Sport Cars

Sport Cars

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1978 Ferrari 365 GTB/4 NART Spider

Unseen in public since 1988, this ultra-rare and forward-thinking Ferrari 365 GTB/4 NART Spider will soon be unleashed at The Quail, Monterey. David Lillywhite got to see it first.

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1985 BMW 333i Coupe E30

From 1985 to 1987, BMW South Africa manufactured a limited number of the E30 333i. It was only manufactured there and has become a cult hero in the country, and this specimen is one of the neatest examples.

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2012 McLaren 12C

Ben Barry was present at the McLaren 12C’s launch. 15 years on, he revisits this game-changing supercar and discovers F1 performance for rather less than £17m.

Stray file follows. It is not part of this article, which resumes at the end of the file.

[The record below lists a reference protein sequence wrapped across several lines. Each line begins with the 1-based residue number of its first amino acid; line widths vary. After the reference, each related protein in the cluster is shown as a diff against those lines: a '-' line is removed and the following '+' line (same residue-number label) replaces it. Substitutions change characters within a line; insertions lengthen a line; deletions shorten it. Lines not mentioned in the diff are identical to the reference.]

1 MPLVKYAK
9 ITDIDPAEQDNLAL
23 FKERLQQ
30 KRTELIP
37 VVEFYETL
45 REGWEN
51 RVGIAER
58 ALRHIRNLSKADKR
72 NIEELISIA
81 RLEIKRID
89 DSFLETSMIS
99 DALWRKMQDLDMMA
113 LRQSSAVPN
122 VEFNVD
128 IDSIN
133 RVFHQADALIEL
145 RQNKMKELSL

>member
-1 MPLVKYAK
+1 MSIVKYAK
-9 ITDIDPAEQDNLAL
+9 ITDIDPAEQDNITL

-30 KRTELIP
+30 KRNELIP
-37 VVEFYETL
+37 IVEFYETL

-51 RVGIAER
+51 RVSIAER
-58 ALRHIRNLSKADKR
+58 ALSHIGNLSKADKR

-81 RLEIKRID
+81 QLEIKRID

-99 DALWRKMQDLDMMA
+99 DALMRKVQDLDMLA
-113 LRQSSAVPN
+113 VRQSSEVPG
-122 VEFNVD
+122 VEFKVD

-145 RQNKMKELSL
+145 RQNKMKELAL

Editor's comment
F1, round two
McLaren may have been swathed in some negative headlines and unwelcome speculation for quite a few years now, but it’s easy to forget that there was a time not so long ago when the company was not only unimpeachable but untouchable.
Its utter dominance of Formula 1 may have drawn to a close in 1990, but there were still spurts of brilliance, seemingly coming towards the end of each decade. And even when it wasn’t winning, McLaren was still always a contender, still a very big fish in the paddock. Then, after the turn of the millennium, design – especially British design – suddenly became a big deal, as the world’s purchasing ethos shifted from people only wanting everything as cheaply as possible to swathes of people being prepared to pay a premium for excellence built on flawless or innovative engineering. Especially if it was blue-blood British. Just ask James Dyson.